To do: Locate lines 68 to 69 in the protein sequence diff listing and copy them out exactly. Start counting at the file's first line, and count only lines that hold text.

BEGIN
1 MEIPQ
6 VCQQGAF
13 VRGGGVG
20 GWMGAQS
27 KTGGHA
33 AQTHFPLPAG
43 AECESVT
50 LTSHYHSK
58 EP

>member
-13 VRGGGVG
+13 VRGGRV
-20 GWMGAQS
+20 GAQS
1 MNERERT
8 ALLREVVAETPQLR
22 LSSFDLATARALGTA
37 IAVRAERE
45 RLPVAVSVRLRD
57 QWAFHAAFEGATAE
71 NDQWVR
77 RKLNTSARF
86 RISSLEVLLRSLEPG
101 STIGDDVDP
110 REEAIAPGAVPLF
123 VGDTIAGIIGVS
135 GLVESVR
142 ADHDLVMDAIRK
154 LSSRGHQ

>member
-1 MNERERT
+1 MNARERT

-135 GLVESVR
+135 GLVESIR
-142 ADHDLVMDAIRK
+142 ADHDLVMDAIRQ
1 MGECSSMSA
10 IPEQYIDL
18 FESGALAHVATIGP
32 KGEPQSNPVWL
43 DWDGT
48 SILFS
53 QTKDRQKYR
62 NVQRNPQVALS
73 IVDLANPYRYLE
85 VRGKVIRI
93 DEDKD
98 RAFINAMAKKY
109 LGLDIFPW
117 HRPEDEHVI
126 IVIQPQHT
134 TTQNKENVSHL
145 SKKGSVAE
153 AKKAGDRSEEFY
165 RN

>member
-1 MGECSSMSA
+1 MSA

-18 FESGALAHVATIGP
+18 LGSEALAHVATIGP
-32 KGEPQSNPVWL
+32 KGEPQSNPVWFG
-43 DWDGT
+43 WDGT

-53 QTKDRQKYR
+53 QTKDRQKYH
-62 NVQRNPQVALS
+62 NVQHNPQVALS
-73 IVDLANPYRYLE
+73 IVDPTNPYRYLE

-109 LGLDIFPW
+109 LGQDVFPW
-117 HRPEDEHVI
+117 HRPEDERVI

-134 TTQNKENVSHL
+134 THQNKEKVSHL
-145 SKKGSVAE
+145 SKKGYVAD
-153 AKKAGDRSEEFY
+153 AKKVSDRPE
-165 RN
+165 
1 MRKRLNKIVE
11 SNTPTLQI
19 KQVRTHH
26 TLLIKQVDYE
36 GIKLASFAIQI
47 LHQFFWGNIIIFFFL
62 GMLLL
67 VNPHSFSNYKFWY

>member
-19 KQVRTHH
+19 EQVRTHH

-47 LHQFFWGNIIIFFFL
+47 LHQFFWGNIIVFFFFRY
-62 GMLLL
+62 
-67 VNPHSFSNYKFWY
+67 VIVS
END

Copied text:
+62 NVQHNPQVALS
-73 IVDLANPYRYLE